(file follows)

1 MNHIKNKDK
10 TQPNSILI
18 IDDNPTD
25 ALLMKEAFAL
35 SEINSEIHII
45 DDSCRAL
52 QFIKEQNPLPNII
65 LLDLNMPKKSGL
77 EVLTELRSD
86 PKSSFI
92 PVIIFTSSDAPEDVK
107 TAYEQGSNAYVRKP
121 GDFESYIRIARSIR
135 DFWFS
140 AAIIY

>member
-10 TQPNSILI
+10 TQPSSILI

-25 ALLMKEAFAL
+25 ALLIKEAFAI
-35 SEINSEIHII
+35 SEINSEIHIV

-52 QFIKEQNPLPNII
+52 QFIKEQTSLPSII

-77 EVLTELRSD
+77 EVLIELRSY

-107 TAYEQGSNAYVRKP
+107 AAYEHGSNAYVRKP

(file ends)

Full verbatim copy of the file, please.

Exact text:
1 MNHIKNKDK
10 TQPNSILI
18 IDDNPTD
25 ALLMKEAFAL
35 SEINSEIHII
45 DDSCRAL
52 QFIKEQNPLPNII
65 LLDLNMPKKSGL
77 EVLTELRSD
86 PKSSFI
92 PVIIFTSSDAPEDVK
107 TAYEQGSNAYVRKP
121 GDFESYIRIARSIR
135 DFWFS
140 AAIIY

>member
-10 TQPNSILI
+10 TQPSSILI

-25 ALLMKEAFAL
+25 ALLIKEAFAI
-35 SEINSEIHII
+35 SEINSEIHIV

-52 QFIKEQNPLPNII
+52 QFIKEQTSLPSII

-77 EVLTELRSD
+77 EVLIELRSY

-107 TAYEQGSNAYVRKP
+107 AAYEHGSNAYVRKP